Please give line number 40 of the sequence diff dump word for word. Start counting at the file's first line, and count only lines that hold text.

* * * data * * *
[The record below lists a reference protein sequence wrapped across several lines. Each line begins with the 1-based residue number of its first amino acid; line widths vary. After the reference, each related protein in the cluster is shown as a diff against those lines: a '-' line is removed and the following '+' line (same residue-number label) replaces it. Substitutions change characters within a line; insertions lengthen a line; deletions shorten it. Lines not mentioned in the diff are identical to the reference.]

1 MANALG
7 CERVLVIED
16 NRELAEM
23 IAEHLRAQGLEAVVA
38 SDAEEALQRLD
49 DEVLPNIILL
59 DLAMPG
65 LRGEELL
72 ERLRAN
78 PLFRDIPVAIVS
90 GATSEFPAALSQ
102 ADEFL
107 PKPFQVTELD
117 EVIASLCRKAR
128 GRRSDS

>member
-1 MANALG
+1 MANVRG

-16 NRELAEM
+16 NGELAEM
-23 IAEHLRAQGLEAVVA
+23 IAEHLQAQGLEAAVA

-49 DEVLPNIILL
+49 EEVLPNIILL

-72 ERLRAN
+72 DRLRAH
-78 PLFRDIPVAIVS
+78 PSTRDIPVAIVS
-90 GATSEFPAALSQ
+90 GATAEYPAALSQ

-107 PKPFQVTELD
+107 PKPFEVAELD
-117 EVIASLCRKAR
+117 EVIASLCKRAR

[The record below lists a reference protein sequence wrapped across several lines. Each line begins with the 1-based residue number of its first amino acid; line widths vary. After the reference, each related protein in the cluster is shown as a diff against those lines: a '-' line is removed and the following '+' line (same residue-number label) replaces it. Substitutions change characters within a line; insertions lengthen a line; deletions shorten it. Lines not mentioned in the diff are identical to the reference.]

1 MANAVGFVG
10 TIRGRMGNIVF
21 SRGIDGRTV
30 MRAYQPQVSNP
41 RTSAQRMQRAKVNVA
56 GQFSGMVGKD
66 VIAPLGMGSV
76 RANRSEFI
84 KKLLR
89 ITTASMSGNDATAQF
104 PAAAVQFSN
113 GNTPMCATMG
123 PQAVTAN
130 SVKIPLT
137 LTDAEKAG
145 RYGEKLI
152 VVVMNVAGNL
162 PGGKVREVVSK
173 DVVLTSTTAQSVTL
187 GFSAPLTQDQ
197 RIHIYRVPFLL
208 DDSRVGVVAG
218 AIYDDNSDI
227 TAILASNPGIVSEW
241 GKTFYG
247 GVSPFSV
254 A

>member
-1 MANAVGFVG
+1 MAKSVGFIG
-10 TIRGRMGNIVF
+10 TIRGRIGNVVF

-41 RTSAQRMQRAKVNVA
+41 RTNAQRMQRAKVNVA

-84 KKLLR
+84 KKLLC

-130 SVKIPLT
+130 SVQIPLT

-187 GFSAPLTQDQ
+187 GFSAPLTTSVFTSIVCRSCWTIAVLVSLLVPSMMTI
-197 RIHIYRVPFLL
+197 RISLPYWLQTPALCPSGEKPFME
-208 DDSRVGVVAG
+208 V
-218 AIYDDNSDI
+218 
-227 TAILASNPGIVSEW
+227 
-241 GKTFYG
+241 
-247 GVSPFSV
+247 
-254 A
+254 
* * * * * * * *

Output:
30 MRAYQPQVSNP